Technically there is two needle parts. The first part is that they prick your finger with what feels like a mini-stapler to collect a small blood sample that goes into a fancy machine that checks your hemoglobin levels. Hemoglobin is a type of protein. It’s what makes your blood red and it’s what transports oxygen and carbon dioxide through your system. This is another little test you have to past in order to donate blood. While the questionnaire determines if your blood is suitable for donation, this finger prick determines if you are suitable for donation. If your levels of hemoglobin are too high or too low you might be prone to feeling lightheaded, dizzy or even faint. This is what makes sure you don’t pass out while donating blood. There is no shame in not being suitable to donate. That just means you need your blood more than someone else needs your blood.
Needle part 2. It goes in your… elbow pit? I don’t know what that part of the body is called. But they take a few vials (to test) and a bag. Overall they take about half a litre of blood. You don’t have to look at it if you don’t want to, I’m a sick fuck and didn’t mind watching. You just have to chill the entire time and watch Planet Earth (or whatever they have on the TV.) It’s a needle in your arm. It does hurt but it’s not unbearable. I’ll be frank, waxing my upper lip hurts more than donating blood.
After your donation has been taken you are required to stay at the clinic for a bit so they can make sure you don’t pass the fuck out. They provide lots of beverages and snacks and it’s important to have something with sugar to help up your blood sugar. I don’t know why, but it’s a proven fact that individually wrapped Oreos taste better. Are they worse for the environment? Absolutely. But in a pandemic and post blood donation, there really is nothing better.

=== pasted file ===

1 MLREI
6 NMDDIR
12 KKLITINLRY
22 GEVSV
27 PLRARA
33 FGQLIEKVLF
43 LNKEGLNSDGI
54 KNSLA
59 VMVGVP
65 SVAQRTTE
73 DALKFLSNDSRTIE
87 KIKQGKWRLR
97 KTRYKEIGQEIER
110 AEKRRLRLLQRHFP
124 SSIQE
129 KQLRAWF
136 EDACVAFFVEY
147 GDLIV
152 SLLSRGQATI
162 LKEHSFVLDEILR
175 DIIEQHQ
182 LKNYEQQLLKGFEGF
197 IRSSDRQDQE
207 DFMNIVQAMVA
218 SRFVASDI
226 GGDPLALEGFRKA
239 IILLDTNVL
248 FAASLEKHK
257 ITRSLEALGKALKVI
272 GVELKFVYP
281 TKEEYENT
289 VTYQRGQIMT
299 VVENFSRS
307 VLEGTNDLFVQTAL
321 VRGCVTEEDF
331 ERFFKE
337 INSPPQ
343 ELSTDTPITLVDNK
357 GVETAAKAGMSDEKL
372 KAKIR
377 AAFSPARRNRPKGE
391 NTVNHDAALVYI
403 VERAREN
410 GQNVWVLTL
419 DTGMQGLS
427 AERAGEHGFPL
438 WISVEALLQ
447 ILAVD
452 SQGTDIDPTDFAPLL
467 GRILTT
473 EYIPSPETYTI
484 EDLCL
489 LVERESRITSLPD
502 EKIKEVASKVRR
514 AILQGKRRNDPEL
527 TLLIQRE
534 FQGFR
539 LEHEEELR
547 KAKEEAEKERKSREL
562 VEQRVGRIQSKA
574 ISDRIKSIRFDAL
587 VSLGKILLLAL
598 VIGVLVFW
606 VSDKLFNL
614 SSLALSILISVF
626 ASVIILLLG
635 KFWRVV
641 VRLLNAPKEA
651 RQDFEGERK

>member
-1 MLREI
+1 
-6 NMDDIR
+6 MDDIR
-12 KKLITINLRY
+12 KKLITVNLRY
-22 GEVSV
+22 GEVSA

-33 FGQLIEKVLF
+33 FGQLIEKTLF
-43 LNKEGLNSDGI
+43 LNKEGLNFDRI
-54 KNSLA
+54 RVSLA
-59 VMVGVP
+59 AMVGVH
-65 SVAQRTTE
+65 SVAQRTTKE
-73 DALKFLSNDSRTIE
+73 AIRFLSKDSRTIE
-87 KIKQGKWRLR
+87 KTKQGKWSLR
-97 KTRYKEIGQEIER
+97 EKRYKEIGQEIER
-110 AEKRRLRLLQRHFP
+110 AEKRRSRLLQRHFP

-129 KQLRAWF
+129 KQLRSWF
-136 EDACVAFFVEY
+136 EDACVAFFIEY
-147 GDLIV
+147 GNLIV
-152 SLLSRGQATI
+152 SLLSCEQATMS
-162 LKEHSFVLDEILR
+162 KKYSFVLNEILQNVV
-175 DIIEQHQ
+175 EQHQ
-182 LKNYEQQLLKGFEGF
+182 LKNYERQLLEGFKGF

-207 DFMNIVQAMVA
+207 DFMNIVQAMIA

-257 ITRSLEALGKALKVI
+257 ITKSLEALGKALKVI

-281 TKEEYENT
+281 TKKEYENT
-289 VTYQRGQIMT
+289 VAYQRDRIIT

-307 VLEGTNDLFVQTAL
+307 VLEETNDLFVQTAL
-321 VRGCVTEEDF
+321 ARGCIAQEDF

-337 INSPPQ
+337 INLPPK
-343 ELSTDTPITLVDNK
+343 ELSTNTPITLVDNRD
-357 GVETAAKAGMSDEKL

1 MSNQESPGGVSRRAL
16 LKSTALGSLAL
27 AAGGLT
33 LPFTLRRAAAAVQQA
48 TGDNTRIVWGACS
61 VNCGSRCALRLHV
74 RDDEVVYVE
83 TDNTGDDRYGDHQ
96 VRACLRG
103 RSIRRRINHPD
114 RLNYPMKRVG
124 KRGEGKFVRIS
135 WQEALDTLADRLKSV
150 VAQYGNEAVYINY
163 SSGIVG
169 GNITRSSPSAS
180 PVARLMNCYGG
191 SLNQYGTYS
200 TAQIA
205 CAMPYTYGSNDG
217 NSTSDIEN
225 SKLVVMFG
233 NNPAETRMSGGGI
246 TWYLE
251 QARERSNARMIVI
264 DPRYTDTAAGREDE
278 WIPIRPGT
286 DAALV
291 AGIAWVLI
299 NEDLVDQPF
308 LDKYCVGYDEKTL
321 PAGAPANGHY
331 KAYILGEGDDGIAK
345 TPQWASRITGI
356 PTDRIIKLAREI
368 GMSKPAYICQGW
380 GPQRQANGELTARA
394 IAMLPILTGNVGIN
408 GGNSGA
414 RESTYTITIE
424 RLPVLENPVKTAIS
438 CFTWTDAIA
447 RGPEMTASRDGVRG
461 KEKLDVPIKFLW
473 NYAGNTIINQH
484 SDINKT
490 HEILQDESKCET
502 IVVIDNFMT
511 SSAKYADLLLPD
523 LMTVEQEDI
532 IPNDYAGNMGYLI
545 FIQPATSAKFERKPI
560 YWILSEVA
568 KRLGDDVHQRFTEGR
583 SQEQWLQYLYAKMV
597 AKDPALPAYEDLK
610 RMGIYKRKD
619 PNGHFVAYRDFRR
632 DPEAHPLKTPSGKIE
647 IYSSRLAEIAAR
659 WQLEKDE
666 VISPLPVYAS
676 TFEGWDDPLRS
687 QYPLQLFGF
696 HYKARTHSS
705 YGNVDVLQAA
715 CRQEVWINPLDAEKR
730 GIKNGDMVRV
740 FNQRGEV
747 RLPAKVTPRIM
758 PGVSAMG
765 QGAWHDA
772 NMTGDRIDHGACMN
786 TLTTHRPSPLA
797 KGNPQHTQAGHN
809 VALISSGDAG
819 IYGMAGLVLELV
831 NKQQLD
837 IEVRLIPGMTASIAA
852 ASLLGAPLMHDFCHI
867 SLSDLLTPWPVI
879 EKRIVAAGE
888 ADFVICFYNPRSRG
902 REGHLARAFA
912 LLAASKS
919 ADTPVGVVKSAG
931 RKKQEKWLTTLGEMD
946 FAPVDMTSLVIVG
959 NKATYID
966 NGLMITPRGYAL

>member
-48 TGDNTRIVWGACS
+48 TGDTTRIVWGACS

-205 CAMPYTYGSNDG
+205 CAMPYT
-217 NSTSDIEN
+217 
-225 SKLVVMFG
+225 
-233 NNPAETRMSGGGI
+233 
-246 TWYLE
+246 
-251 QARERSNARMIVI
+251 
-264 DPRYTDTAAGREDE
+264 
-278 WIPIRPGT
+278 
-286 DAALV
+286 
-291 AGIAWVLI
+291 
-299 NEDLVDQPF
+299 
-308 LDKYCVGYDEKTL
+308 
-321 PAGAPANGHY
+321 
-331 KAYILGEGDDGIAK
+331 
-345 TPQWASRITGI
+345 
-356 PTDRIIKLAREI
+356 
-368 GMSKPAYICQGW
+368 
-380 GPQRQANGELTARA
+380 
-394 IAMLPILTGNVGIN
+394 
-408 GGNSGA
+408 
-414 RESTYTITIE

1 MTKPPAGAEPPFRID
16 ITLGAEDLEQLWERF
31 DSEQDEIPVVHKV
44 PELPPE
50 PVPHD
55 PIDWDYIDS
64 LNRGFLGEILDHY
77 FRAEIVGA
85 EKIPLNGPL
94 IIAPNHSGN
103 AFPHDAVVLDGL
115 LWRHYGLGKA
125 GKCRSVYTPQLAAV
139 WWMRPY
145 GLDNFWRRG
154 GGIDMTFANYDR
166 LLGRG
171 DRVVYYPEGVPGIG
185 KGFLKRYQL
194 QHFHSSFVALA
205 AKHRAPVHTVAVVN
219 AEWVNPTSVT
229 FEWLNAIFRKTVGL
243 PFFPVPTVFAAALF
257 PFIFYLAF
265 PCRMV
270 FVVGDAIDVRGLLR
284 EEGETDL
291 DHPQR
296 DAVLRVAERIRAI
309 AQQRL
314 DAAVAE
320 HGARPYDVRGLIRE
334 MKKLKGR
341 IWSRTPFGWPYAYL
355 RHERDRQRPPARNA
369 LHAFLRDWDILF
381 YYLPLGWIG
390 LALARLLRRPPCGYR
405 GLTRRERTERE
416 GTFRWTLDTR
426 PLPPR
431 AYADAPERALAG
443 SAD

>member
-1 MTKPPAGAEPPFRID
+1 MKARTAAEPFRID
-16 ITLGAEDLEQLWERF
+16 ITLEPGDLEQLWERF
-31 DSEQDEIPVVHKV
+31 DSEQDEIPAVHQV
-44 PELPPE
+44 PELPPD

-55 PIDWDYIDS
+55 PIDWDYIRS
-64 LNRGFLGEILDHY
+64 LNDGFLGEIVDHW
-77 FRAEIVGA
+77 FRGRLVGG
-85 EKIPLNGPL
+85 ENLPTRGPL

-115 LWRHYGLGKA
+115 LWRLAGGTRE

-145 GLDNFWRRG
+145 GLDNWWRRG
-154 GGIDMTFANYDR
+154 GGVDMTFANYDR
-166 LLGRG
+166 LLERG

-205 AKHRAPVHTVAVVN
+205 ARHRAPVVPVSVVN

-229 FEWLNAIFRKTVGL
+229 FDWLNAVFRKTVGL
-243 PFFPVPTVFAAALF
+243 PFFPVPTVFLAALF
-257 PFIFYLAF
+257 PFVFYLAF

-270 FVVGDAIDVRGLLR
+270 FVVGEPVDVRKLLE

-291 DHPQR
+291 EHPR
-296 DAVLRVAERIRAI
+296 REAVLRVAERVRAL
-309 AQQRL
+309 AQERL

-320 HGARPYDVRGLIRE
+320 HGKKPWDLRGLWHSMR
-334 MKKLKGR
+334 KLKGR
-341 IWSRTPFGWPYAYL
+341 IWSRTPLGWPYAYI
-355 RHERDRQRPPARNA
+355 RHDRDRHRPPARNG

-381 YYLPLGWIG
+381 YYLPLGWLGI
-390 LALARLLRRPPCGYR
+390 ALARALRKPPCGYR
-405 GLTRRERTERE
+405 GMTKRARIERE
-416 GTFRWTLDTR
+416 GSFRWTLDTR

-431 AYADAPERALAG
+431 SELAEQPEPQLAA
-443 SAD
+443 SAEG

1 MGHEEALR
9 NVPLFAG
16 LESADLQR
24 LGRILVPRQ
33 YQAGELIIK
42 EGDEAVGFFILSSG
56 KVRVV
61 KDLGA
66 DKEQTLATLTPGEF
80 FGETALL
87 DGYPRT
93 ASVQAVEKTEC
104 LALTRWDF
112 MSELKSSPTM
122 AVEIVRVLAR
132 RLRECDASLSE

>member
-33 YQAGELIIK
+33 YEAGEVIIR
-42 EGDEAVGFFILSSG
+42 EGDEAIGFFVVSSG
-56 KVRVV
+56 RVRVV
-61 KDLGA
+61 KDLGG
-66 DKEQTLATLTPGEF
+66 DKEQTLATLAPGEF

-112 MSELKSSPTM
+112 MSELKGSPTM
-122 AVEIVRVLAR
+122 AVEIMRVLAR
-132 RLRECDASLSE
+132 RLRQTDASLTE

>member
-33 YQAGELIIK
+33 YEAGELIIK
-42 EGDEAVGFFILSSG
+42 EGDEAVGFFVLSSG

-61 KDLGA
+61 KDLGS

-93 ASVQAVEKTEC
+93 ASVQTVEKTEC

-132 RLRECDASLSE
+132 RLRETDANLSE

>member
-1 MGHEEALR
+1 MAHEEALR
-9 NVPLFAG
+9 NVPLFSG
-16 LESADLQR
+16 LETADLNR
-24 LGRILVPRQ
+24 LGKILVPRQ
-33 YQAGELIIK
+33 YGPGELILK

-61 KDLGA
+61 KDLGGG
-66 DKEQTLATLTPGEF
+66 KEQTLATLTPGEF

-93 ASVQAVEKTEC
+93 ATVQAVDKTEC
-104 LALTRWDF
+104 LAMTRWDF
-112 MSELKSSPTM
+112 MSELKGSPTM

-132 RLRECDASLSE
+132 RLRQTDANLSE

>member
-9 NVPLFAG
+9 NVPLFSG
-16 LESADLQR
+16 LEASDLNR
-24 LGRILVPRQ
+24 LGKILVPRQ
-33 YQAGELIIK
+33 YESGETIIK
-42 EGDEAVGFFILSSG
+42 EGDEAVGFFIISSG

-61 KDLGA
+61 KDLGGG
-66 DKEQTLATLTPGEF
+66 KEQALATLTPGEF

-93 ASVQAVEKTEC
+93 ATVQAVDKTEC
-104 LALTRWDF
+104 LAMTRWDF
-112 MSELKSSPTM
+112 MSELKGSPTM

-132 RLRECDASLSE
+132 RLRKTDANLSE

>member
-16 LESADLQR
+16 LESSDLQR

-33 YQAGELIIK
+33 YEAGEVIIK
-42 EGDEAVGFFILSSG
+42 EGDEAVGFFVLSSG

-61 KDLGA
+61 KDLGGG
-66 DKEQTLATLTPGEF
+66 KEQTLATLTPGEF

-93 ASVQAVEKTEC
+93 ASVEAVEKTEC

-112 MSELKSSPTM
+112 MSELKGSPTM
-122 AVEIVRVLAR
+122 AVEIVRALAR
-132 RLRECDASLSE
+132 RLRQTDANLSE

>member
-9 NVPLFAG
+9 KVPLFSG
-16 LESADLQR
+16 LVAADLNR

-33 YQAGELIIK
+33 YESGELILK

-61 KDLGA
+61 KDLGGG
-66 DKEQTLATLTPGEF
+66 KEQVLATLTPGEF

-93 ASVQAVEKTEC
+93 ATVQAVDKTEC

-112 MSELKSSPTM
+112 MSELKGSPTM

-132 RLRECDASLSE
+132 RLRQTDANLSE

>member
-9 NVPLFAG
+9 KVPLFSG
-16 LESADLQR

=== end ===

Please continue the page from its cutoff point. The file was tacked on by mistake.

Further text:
Some questions y’all had on IG:
How long does it take? The entire appointment takes an hour-ish. You could do it on your lunch hour.
How often can you donate? According to the guidelines women can donate blood ever 84 days, men can donate every 56 days. The wait time differs to prevent you from giving away all your iron. Those who menstruate can’t donate as often because it’s hard for them to maintain a healthy hemoglobin range. It’s recommended that if you menstruate to try donating during the middle or end of your cycle.
Is there a blood shortage? I think this really depends on where you live. I’ve seen on the news reports of blood donation shortages throughout Canada, but I am proud to say that Vancouver actually saw a surplus in donations amidst the pandemic. I found it interesting to find out that because of more people working from home the downtown donation clinic is actually finding that they are less busy because less people are downtown. Instead they have increased the hours of other clinics outside of the downtown core.
How did you feel after? I felt fine, but I tend to bounce back quickly from most things. A little tired the day of donating, but manageable. My arm was a little tender, but not nearly as bad as when I have had to get the flu shot. For me, the most discomfort came from the bandage wrap they put on you after your appointment. I can’t say this will be the effect for everyone, but I am definitely allergic to whatever adheres the tape to your skin and did develop a bit of a rash of small bumps.
Still on the fence? I’m not saying it’s guaranteed, but when you get that sticker that says “be nice to me, I donated blood today” you may get a free donut and coffee at your local cafe. I’m not saying I got a bougie $4 donut for free, but just remember, I was instructed to have something sugary.